Financial planning is the same way. Your objective might be to get out of debt, to become a millionaire, or maybe just to stop overdrawing your bank account every month. You can't make up an objective based on what other people do; it has to be personalized or it won't matter enough for you to follow through. Once you've determined your goal, you need some concrete actions to take in order to reach it. These are what Dave Ramsey calls "baby steps." If they are unrealistic or too ambitious, you may get discouraged. Think of small things you can do. Don't say you aren't going to eat at restaurants at all any more, because it's too easy to slip up once and think, Well, I already failed at my goal, so I'll just continue spending. Instead, start by taking your lunch to work on Tuesdays and putting the $10 you would have spent into savings. Once that becomes pretty comfortable, take lunch on Thursdays as well. Before long you'll make a change that is sustainable and doesn't seem too painful.

At this point in therapy, you are working. You've identified the small things you want to do, and you're trying them out. You may discover that some of your small goals could be expanded, or that some of them aren't achievable. That's why I said your plan will change constantly throughout the process. It's all about discovering what works. During this stage, it's important to notice your thoughts and feelings and how they relate to your actions.

For example, last weekend I slipped up and went shopping. Looking back, I realized I was feeling stressed, which led to thoughts like, I deserve to get something new. That's one of those underlying issues that I caught during the assessment phase of my financial journey - I justify spending sometimes because it makes me feel better. A therapist would point that out as resisting cognitive dissonance. Cognitive dissonance happens when your expectations and experience don't match, and you rationalize the experience to match the expectations. As human beings, we don't like that yucky feeling when we do something wrong, so we try to get rid of it. I knew that buying a pair of sneakers and a print for my wall went against my goals, but I tried to convince myself that this was a special circumstance. That way I wouldn't be held accountable for the poor choice I made. Learning to sit with cognitive dissonance and accept mistakes is a large part of any effort to change.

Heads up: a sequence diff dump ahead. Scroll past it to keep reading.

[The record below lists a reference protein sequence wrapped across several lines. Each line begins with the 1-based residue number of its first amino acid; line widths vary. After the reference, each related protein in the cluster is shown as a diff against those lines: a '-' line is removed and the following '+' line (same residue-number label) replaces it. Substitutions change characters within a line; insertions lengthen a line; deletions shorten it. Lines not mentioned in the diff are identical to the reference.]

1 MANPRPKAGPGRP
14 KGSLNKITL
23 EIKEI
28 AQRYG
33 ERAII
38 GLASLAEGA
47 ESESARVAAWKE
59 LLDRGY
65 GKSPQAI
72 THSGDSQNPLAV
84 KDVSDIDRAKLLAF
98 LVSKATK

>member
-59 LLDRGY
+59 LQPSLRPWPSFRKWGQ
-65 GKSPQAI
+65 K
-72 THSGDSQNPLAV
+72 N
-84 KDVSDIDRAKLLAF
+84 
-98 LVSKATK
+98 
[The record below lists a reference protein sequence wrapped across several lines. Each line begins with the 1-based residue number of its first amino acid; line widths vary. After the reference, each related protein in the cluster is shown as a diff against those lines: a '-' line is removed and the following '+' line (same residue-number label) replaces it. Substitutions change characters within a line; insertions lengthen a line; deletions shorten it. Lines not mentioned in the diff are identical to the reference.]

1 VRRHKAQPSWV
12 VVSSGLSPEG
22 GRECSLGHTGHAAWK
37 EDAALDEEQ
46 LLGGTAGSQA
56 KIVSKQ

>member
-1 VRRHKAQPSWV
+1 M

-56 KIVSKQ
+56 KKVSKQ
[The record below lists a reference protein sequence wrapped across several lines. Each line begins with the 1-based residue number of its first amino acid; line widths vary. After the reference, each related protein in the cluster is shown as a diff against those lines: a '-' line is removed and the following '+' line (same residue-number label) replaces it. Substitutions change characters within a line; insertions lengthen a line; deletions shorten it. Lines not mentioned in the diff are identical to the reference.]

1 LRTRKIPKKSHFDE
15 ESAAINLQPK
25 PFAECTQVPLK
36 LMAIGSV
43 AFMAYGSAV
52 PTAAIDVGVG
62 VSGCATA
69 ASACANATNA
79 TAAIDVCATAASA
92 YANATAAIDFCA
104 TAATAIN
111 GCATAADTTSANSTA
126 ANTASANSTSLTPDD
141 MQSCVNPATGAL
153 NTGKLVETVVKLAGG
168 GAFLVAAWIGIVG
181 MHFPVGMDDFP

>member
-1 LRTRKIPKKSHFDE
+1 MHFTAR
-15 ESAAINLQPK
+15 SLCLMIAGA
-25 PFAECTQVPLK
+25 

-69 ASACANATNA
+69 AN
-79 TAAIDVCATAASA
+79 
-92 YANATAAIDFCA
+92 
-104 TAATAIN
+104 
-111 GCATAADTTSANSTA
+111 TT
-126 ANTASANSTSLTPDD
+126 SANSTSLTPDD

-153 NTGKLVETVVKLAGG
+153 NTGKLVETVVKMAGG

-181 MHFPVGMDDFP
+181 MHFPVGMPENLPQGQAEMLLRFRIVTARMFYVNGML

So at this point, you have assessed your situation, made a plan, and worked toward your goals. With minor adjustments along the way, you are actively engaged in the change process. The longer you take your baby steps, the more they solidify into a habit. After awhile, you won't need your plan any more because you're automatically doing what you need to do to meet your goals (personal or financial). In therapy, this would be the point where you feel pretty good and don't need to see a therapist any longer. That's not to say you may not need help again in the future! It just means that you've achieved what you needed to at that moment.

Personally, I'm still working on my financial treatment goals. I've implemented lots of baby steps like automatic transfers to savings, opening a Roth IRA, and reducing expenses, but I haven't been doing those things long enough to feel they are permanent changes. As I learned last weekend, it's all to easy for me to return to old habits if I'm not careful. So I continue working, and this blog serves as my "therapist" to hold me accountable for what I'm trying to do. I know change is possible, because I have seen it over and over with the clients I work with. I just have to make it mine, which is exactly what I tell them to do.

Sunday, March 6, 2011

Weekend Thrift Fail

I usually spend my weekends close to home. I've become really good at finding fun stuff to do without spending a ton of money, like hardcore Apples to Apples tournaments with some of my best friends (if you've never played, you're missing out!) or watching movies on Netflix.

This weekend? Total failure.

My 21 year-old cousin recently got his first place. He has been asking me to help him decorate, and I've resisted because home accessories are one of my biggest weaknesses. This weekend I finally said I'd go.